A 3D artist just released his own take on Jeff Goldblum’s transformation in The Fly, and it’s as gruesome as any version you’ll see. David Cronenberg’s 1986 remake of the 1958 original, loosely based on a 1957 short story, won over critics and audiences alike as Dr. Seth Brundle (Goldblum) fell victim to his own teleportation experiment and slowly mutated into a nightmarish human/fly hybrid. A reboot of The Fly is now in development at 20th Century Fox, which J.D. Dillard (Sleight) attached to direct.
Cronenberg’s version of The Fly may technically be a remake, but the director made the story wholly his. It’s a celebration of Cronenberg’s flair for the unflinchingly grotesque and is buoyed by Goldblum’s great performance. It remains to be seen if the next Fly remake will live up to that same legacy, but a 3D artist’s personal take on Dr. Brundle’s transformation shows what could be possible with a modernized version of the classic story.
As you can see at Dread Central, the artist known as Stormbrush created his own rendering of Dr. Brundle as he slowly transforms into the fly-like creature. His design shows Dr. Brundle at seven different stages, starting normally then ending up fully transformed into the human/fly hybrid. He also released a GIF showing each stage of the transformation and a full-body rendering of the fully-transformed creature.
Stormbrush, who also goes by “Calvin” on his website, described most of the transformational stages in detail and explained the way he approached the designs, which he termed a “personal project”.
“The challenge to design this monster is that it is crossing species quite drastically, and you get to see the development. It starts from flesh and skin infection to deformation, and then slowly the parasite reveal itself, and it is taking control of the host. Stage 4 and stage 5 is the biggest challenge and the most fun part, because it is at its turning point, that you want audience terrified but also sympathize with Brundle. At this stage the percentage of how much human feature being revealed is critical. The full body Brundle fly use the basic structure and poses of an insect, but with distorted and infected flesh, cross over with insect patterns, hairs and leg parts. The middle legs only revealed at the end of the transformation, which affects the pose and walk cycle, making it completely non-human.”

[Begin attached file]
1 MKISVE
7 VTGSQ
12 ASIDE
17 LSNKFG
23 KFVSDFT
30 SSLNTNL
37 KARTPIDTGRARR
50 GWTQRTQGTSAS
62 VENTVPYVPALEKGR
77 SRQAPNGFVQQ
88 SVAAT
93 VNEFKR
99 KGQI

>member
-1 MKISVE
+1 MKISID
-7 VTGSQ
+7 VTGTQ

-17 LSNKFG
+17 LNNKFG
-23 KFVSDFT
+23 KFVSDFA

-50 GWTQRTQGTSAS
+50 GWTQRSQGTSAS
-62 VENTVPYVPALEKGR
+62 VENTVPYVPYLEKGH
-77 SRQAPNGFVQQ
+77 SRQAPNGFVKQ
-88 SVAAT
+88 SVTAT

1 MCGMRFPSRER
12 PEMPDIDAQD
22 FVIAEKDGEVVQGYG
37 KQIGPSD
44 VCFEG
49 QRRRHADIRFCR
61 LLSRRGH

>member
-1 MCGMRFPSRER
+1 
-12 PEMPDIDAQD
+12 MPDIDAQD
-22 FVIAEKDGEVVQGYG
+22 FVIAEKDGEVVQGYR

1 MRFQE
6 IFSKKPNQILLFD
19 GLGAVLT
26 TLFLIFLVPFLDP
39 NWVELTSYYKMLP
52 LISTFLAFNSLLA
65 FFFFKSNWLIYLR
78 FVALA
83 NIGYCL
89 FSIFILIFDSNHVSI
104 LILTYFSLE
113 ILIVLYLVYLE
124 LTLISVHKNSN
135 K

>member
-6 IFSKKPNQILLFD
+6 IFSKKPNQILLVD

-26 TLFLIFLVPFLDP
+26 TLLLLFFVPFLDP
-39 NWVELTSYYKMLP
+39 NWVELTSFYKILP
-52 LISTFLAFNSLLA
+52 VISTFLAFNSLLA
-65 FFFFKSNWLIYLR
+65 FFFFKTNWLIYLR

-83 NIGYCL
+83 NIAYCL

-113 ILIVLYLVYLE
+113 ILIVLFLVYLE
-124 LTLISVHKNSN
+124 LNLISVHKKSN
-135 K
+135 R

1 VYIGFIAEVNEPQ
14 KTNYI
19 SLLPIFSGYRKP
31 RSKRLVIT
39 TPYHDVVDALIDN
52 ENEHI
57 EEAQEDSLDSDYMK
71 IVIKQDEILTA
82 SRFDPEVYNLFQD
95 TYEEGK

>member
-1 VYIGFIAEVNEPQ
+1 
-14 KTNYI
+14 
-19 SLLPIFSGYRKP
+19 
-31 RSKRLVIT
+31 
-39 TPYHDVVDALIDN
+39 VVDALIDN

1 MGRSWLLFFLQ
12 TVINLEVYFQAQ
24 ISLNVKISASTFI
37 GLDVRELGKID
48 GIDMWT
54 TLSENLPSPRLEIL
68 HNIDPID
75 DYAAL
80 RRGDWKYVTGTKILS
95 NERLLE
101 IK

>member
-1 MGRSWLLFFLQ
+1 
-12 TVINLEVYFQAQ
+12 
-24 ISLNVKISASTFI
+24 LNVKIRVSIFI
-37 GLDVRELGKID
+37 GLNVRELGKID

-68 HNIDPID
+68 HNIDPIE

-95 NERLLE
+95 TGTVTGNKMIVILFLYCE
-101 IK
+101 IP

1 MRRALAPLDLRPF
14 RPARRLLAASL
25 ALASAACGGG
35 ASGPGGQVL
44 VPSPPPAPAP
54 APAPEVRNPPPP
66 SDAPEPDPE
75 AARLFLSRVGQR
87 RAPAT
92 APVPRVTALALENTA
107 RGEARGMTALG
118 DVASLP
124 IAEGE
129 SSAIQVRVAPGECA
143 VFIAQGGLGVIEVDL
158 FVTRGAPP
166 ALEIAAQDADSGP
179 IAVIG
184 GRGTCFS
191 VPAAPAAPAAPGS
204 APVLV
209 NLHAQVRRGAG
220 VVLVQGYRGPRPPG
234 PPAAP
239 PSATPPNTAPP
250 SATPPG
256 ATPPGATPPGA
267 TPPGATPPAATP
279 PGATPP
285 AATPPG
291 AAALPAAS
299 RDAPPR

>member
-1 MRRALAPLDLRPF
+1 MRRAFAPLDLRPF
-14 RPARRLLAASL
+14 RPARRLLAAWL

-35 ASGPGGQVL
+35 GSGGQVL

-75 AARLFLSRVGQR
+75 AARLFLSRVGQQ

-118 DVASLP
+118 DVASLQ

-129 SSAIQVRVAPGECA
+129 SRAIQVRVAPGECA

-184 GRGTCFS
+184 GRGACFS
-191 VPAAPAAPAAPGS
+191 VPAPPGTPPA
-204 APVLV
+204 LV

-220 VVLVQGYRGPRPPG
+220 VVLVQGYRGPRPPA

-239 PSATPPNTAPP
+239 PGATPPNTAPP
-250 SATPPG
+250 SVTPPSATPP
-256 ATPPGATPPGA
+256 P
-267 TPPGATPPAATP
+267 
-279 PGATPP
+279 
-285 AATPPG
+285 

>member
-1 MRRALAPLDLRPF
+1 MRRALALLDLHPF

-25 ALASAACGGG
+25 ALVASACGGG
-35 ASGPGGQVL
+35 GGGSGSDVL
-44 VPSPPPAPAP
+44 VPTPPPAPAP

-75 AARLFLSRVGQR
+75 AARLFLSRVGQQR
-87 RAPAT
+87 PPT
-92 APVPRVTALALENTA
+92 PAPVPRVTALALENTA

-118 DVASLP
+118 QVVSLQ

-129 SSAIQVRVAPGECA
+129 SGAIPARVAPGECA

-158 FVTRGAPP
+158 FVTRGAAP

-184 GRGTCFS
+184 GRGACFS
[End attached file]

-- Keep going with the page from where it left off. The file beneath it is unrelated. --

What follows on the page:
This modernized 3D rendering of The Fly is so impressively detailed – and appropriately repulsive – that it wouldn’t appear out-of-place as an actual concept for the upcoming reboot. He also stayed true to Cronenberg’s version of the movie by sympathizing with Dr. Brundle as he was creating the character’s transformation. The designs give a glimpse into what the next version of The Fly could look like, and the possibilities are perfectly disgusting.
Ultimately, if Dillard’s take on The Fly wants to even approach the standard set by Cronenberg, then it will have to flesh out (no pun intended) the characters as much as it will have to develop the makeup and effects. Goldblum’s horrific transformation was only half the story, as the other half lied in its resonant human tragedy. If the remake can be as revolting as these designs look and be as compelling as Cronenberg’s version, then the next remake will have great potential.
Twentieth Century Fox’s reboot of The Fly is currently in development with no release date. We’ll keep you updated as more news comes in.
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